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A man is frustrated by job searching technology

Does job searching technology needlessly torment job seekers?

March 2, 2017

By Lisa Dare

Let’s start with a universal truth: Searching for a job stinks. It always has. From the pavement pounding of the 1970s to today’s resume black holes known as “applicant tracking systems,” the job search experience has always been wildly inefficient at best.

But in researching the evolution of job hunting and interviewing from the 1970s until now, it’s clear many things have changed. For instance:

  • In the 1970s, you could expect to type—on a typewriter—then professionally print about 500 identical resumes for a job search
  • In the 1980s, consumer computers and printers made formatting and printing a resume easier,  but you still had to go to the post office
  • In the 1990s, most people combed the classifieds to find an opening, but at least ad size limits meant no 1,500-word job descriptions seeking squirrels with green spots and 12 years of experience coding in Python
  • By the early 2000s, email was the standard approach for sending a resume, but the corresponding increase in competition for openings changed how employers viewed resumes

Each decade inflicted new indignities upon job seekers. Whether it was hand-addressing 500 resumes or painstakingly customizing your resume for each opening, job hunting is its own (unpaid) job.

Worse, while job search technology promised to usher in a more efficient experience, it actually created as many problems as it solved. Sure, you can email your resume or apply online from home, but so can everyone else—meaning employers get flooded with resumes, which they often poorly manage. And while you no longer have to lay out your whole life on your resume, your employer can now discover the same information—and a lot more—on social media.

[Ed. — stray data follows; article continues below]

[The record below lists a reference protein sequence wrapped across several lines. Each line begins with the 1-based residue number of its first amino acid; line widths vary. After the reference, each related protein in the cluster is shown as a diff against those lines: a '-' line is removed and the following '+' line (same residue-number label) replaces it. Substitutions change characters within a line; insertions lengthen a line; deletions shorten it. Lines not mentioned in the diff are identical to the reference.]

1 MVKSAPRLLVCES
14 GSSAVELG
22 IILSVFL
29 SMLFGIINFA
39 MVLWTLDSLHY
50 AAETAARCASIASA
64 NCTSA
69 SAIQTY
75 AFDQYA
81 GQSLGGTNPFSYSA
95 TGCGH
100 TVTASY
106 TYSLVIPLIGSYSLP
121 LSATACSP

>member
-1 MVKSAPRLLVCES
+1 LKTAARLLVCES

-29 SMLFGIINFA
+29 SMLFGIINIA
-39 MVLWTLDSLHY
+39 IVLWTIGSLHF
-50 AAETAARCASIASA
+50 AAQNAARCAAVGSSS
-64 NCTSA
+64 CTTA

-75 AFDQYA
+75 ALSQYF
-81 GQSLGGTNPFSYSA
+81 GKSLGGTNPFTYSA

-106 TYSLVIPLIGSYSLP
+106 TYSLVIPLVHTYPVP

So job hunting still stinks.

But as people who care a lot about the job seeker experience, we have concrete suggestions for employers to make it better.  

Job Search Technology: 1970 to now

Picture this: It’s 1975. Like many people on the heels of a major recession, you’ve been laid off and it’s time to find a new job.

Your first step? Probably whipping out your trusty typewriter. You may have that cool new Commodore PET computer but it’s pretty unlikely you own a printer that costs as much as that Pinto in your driveway.

After fussing with your typewriter—and starting from scratch every time you make a typo—you take your final resume to the printer for 500 identical copies. Pick up a newspaper on the way home so you can start combing the classifieds. Hit the Post Office for your stamps, too. Maybe buy an extra pen for hand-addressing all those envelopes.